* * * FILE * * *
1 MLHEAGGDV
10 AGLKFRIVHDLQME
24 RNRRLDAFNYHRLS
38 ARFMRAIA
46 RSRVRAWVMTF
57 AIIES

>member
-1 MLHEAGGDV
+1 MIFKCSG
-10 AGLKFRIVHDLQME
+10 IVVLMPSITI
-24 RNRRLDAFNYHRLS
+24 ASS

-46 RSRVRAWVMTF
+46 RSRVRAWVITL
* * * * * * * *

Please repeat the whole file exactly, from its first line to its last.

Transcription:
1 MLHEAGGDV
10 AGLKFRIVHDLQME
24 RNRRLDAFNYHRLS
38 ARFMRAIA
46 RSRVRAWVMTF
57 AIIES

>member
-1 MLHEAGGDV
+1 MIFKCSG
-10 AGLKFRIVHDLQME
+10 IVVLMPSITI
-24 RNRRLDAFNYHRLS
+24 ASS

-46 RSRVRAWVMTF
+46 RSRVRAWVITL